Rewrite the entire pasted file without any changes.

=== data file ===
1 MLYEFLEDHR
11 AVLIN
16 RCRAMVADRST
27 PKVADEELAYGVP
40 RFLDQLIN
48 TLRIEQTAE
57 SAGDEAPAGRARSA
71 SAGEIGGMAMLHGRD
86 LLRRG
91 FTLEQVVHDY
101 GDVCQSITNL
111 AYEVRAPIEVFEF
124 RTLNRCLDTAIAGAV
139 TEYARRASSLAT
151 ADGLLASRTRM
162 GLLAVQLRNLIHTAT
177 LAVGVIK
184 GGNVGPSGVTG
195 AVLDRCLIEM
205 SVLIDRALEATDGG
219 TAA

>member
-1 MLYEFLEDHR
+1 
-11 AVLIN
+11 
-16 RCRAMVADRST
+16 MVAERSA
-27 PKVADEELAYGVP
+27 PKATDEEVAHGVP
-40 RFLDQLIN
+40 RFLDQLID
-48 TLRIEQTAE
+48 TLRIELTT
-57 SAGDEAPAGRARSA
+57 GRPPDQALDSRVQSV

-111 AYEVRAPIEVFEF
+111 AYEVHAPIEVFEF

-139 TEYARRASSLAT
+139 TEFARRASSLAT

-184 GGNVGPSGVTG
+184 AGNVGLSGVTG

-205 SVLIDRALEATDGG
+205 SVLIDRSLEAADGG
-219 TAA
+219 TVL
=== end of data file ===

1 MLYEFLEDHR
11 AVLIN
16 RCRAMVADRST
27 PKVADEELAYGVP
40 RFLDQLIN
48 TLRIEQTAE
57 SAGDEAPAGRARSA
71 SAGEIGGMAMLHGRD
86 LLRRG
91 FTLEQVVHDY
101 GDVCQSITNL
111 AYEVRAPIEVFEF
124 RTLNRCLDTAIAGAV
139 TEYARRASSLAT
151 ADGLLASRTRM
162 GLLAVQLRNLIHTAT
177 LAVGVIK
184 GGNVGPSGVTG
195 AVLDRCLIEM
205 SVLIDRALEATDGG
219 TAA

>member
-1 MLYEFLEDHR
+1 
-11 AVLIN
+11 
-16 RCRAMVADRST
+16 MVAERSA
-27 PKVADEELAYGVP
+27 PKATDEEVAHGVP
-40 RFLDQLIN
+40 RFLDQLID
-48 TLRIEQTAE
+48 TLRIELTT
-57 SAGDEAPAGRARSA
+57 GRPPDQALDSRVQSV

-111 AYEVRAPIEVFEF
+111 AYEVHAPIEVFEF

-139 TEYARRASSLAT
+139 TEFARRASSLAT

-184 GGNVGPSGVTG
+184 AGNVGLSGVTG

-205 SVLIDRALEATDGG
+205 SVLIDRSLEAADGG
-219 TAA
+219 TVL